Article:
”’Growth is an increase in size or number; development is an increase in competence”’. Continue reading “Development and growth”
Science, technology, and economics focus on efficiency, but not effectiveness. ”’The difference between efficiency and effectiveness is important to an understanding of transformational leadership”’. Continue reading “Effectiveness and efficiency”
Vincent Walsh talks about ”down time” that facilitates creativity and the emergence of new ideas. ”Down time” implies that the other part is ”up time”.
I tend to reverse the perspective: our time awake is in fact ”down time” and when we are asleep or relaxed we are actually enjoying ”up time”. We are, however, unaware of our up time.
One important source of [[uncertainty]] is a property known as nonlinearity. ”’Nonlinearity describes systems in which causes and effects are disproportionate.”’ Minor incidents or actions can have decisive effects. Major effort can have no effect whatsoever. Outcomes of endeavors can hinge on the actions of a few individuals. Issues can be decided by [[chance|chances]] and incidents so minute as to figure in histories simply as anecdotes.
An attribute of life is uncertainty. All actions in life take place in an atmosphere of increasing uncertainty, or the “fog of life.”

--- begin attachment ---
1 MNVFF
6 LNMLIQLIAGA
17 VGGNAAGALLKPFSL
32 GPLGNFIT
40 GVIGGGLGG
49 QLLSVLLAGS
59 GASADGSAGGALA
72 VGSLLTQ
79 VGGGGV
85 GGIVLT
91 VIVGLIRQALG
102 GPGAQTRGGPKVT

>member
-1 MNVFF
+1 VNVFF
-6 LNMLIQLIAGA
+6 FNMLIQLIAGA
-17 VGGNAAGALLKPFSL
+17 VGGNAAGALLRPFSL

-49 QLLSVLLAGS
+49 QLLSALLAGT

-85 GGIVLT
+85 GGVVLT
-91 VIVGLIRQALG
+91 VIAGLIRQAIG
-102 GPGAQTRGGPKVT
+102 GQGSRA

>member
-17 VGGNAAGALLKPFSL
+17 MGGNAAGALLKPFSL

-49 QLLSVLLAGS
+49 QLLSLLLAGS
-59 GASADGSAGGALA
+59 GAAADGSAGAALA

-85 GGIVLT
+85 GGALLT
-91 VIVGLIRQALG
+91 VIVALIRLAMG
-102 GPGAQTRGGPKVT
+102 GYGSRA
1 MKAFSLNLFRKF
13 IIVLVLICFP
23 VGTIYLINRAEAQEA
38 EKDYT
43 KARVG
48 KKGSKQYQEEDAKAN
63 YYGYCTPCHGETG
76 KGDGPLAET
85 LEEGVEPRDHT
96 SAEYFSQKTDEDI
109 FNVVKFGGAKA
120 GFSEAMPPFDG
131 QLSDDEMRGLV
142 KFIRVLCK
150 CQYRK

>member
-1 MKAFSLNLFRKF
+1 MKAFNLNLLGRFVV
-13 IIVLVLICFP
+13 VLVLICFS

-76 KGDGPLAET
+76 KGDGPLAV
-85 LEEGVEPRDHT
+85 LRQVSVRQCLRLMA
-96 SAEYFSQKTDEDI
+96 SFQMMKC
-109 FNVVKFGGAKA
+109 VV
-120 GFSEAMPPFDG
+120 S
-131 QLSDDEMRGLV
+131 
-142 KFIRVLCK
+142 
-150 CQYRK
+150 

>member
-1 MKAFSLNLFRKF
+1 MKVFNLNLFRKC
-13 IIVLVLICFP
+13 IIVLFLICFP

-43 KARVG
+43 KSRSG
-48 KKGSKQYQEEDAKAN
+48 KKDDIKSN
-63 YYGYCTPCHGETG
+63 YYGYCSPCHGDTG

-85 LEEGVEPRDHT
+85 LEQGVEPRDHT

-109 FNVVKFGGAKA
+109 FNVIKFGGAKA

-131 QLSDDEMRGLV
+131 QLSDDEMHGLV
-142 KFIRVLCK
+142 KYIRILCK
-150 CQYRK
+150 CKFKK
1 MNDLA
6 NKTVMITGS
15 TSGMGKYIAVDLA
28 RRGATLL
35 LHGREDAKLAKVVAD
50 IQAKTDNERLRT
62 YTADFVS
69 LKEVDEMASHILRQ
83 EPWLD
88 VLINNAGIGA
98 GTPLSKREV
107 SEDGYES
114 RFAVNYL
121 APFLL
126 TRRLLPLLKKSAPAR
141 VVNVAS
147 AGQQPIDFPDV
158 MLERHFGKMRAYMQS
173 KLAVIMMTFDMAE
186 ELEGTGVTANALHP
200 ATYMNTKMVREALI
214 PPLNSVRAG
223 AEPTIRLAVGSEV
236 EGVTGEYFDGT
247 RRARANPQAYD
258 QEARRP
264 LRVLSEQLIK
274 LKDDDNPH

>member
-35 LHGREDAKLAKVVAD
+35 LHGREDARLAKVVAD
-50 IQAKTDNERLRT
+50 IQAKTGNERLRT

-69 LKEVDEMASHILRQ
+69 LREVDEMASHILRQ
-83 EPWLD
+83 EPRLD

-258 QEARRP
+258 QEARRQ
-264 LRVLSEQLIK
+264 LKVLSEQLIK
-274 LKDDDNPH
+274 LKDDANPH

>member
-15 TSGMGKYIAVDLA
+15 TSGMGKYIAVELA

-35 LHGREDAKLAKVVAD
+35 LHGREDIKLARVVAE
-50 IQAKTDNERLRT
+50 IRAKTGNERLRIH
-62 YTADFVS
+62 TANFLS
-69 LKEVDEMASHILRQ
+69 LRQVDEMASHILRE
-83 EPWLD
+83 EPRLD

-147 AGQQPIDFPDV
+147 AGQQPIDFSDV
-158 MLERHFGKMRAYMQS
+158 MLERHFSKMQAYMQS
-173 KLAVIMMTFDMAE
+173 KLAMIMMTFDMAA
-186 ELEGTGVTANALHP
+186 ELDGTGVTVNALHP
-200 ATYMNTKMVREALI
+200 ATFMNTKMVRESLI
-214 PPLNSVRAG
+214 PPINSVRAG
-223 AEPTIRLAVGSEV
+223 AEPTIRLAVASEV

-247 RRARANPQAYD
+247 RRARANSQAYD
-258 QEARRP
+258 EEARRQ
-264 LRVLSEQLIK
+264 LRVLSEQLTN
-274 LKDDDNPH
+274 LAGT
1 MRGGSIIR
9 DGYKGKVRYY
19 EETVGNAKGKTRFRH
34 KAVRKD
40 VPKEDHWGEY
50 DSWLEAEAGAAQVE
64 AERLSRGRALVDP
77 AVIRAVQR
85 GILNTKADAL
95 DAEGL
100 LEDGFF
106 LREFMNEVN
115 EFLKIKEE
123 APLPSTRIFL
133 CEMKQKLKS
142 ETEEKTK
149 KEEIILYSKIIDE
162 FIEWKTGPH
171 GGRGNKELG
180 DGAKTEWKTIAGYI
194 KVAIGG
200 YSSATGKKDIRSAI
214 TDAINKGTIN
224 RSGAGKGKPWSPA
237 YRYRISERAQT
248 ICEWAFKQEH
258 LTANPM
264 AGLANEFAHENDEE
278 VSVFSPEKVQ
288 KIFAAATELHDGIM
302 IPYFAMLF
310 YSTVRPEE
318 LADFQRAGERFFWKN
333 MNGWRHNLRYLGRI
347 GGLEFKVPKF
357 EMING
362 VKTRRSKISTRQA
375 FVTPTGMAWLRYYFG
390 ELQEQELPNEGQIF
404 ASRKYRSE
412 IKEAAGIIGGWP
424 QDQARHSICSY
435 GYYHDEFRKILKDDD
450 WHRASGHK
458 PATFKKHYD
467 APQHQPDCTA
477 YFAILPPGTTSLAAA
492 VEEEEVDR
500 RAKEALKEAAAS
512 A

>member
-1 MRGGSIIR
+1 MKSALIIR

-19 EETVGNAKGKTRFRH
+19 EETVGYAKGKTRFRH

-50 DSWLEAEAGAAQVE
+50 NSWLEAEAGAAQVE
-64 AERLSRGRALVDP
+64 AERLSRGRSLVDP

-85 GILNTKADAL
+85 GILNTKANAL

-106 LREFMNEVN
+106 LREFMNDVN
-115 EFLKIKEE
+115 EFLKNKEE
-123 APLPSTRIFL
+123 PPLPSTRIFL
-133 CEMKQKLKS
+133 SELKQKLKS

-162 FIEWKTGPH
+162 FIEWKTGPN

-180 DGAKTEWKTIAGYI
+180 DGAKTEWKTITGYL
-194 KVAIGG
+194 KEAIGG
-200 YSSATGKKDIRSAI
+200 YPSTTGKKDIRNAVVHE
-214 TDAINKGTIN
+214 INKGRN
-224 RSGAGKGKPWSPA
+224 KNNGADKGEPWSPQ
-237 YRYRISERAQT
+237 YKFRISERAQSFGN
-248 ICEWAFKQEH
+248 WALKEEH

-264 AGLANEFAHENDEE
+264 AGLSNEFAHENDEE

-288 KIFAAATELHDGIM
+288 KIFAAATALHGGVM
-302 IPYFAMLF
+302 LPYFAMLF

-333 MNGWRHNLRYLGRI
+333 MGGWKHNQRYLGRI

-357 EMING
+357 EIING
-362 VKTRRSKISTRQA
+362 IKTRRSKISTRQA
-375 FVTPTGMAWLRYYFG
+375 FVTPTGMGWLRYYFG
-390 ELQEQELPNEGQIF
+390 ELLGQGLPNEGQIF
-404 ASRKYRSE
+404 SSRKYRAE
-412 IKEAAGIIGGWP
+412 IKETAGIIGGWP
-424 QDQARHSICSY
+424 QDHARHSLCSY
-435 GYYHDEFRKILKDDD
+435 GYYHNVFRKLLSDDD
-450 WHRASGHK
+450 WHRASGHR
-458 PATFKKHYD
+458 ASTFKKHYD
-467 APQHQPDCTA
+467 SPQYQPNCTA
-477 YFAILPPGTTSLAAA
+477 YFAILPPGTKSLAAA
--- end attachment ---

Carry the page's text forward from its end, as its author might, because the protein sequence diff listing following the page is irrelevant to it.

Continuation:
Uncertainty pervades life in the form of unknowns about the what to create, about the environment, and even about your organization. Continue reading “Uncertainty”
Centuries of battlefield-tested agility, leanliness, and maneuverability. How agile can you be?
It is essential that our philosophy of command support the way we
First and foremost, in order to generate the tempo of operations we desire and to best cope with the [[uncertainty]], disorder, and fluidity of
combatwork, command and control must be decentralized.
Adapted from United States Marine Corps Doctrinal Publication 1, Warfighting.
Wonderful paradox, “decentralized command and control”.
Henrik Kniberg says that Squads at Spotify are using Big Visible Improvement Boards that focus on one to three Actionable Accelerators like:
- “What is blocking us?”
Also, the board shows a Definition of Awesome that includes things like:
- Really finishing stuff.
- Easily ramping up new team members.
- No recurring tasks or bugs.
- Goldilocks is an interesting technique and basically doing the opposite of estimating: You shape the work into the desired sizes.
Vote each item into one of three piles: “Too Big”, “Just Right”, and “Too Small”.
- Split any “Too Big” items into “Just Right”-sized ones.
- Group any “Too Small” items together into “Just Right”.
The Goldilocks Principle applied to sorting stories reminds of potato grading machines that sort potatoes into different sizes.
Enjoy the flow.
Source: InfoQ » Q&A on Kanban in Action.
A Big Visible Two-Day Agenda is an excellent visual reference for a training, workshop, or conference.
Each half day is based on a simple 3 × 3 grid with a title. Key:
- Pink—game or exercise.
3″ × 5″ Post-it notes cut into 3″ × 1¼″ strips allow for a landscape text that fits nicely in one of the nine cells. It is easy to move the contents around.
The day before, you can prepare the whole to save time setting it up at the site:
- use sheets of A4 paper with the grid and small Post-it strips;
- prepare four flip charts in landscape orientation with the grid structure—one flip chart accommodates morning and afternoon, each with a 3 × 6 grid;
- prepare the full 3″ × 5″ Post-it notes; you can even already stick them on the flip chart; they might curl up a bit, though.
At the site, stick the four flip charts to the wall, and the Post-it notes to the flip charts.